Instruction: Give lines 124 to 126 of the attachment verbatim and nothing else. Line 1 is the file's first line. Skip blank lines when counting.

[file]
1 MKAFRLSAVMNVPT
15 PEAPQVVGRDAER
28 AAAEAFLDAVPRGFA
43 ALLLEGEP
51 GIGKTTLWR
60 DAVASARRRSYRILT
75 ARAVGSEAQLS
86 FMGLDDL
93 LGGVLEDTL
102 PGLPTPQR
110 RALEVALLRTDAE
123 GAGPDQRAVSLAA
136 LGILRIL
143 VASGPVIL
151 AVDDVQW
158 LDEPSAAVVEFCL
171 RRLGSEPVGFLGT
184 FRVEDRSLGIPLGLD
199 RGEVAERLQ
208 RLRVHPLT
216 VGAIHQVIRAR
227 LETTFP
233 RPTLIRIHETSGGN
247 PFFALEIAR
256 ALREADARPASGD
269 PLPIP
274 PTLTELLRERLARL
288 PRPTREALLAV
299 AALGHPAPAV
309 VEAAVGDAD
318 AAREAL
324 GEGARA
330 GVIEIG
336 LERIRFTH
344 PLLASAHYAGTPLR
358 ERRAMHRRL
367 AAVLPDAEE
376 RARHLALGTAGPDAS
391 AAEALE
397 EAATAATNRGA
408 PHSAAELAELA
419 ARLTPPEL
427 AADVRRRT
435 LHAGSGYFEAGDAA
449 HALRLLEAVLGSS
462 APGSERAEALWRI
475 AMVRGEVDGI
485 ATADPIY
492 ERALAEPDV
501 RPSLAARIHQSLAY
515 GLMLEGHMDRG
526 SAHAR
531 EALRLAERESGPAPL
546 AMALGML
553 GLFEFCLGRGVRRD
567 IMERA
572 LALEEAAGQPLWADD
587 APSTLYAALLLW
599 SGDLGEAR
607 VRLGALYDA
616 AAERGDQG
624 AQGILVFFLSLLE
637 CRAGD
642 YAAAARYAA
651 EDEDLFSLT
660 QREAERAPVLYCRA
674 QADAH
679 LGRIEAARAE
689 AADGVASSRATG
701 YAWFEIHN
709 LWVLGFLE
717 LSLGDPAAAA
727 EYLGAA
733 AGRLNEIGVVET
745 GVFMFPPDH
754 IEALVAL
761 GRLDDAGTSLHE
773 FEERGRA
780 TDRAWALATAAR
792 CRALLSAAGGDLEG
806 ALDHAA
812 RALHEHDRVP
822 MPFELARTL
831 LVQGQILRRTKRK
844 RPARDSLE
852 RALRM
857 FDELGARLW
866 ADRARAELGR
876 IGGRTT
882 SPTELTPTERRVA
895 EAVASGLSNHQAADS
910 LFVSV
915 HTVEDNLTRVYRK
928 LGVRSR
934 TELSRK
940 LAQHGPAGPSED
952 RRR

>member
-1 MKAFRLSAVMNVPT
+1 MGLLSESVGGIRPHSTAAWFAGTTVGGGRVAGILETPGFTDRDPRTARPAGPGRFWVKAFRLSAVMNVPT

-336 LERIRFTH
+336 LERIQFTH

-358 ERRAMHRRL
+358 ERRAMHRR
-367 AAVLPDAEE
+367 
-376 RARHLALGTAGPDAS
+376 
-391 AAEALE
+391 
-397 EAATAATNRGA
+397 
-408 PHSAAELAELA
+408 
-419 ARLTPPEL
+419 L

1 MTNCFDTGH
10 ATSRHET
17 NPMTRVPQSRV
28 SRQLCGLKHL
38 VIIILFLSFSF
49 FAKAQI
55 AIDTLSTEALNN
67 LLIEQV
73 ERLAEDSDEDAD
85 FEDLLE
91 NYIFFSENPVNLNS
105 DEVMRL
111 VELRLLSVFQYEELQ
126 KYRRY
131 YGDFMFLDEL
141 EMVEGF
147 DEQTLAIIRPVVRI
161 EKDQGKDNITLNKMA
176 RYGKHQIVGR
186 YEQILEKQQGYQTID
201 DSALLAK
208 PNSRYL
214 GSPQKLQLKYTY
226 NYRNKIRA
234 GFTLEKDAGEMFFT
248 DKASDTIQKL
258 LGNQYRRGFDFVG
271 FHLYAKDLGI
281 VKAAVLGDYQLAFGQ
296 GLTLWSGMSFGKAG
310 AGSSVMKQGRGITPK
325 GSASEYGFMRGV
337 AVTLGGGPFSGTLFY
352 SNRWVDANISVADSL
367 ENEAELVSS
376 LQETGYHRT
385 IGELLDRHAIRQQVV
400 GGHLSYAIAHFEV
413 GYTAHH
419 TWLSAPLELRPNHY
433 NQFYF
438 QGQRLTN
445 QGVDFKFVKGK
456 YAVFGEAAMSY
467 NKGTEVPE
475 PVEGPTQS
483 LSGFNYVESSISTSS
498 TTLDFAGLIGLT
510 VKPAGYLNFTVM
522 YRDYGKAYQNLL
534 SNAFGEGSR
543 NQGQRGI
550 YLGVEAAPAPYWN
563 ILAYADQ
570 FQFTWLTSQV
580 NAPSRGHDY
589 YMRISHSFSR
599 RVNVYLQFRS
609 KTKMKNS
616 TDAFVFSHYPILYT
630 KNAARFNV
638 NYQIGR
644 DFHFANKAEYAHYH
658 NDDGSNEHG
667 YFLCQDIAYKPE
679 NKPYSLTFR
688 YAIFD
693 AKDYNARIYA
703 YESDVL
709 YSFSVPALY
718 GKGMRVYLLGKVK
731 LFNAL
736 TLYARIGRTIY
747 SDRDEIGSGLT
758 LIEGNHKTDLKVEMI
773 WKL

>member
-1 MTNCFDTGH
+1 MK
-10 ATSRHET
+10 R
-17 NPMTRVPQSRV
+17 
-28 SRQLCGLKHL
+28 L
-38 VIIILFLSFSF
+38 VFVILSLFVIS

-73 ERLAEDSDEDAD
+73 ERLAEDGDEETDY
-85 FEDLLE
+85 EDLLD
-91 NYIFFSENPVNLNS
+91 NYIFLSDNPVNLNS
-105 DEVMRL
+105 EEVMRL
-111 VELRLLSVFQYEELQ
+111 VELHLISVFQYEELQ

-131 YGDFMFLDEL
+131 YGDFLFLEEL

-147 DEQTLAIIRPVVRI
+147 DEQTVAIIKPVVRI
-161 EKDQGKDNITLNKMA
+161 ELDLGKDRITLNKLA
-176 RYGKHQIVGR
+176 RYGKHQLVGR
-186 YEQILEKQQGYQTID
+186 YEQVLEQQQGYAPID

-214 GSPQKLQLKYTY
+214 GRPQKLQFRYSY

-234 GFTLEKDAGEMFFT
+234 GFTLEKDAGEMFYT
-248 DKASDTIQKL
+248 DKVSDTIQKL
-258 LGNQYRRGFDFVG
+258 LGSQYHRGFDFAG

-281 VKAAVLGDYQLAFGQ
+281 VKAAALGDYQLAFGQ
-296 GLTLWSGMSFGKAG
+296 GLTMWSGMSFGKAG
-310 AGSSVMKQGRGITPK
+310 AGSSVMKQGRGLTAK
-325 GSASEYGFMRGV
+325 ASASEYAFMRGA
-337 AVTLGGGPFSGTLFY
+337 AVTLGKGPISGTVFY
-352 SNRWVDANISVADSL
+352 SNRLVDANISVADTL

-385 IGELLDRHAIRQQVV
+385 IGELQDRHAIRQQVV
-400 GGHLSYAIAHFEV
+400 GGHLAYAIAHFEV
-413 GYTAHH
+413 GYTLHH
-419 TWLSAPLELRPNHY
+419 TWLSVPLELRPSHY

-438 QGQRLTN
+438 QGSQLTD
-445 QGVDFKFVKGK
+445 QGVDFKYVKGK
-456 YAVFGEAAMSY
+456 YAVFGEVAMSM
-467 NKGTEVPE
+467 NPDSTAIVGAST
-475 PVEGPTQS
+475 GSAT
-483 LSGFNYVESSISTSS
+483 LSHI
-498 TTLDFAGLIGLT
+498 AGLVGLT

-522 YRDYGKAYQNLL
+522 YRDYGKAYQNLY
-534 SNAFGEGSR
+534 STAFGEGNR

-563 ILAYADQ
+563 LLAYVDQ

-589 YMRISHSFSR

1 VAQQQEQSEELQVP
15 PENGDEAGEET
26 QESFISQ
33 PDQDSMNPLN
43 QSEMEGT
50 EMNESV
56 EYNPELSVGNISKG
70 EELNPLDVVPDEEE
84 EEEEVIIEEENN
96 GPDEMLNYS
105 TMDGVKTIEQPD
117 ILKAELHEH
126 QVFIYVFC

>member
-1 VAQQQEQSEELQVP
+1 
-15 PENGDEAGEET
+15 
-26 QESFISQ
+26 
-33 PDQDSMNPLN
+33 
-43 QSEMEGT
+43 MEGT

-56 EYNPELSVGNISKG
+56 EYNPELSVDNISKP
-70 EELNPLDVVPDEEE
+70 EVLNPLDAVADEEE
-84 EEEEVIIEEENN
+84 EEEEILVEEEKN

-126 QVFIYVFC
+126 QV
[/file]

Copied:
67 LLIEQV
73 ERLAEDSDEDAD
85 FEDLLE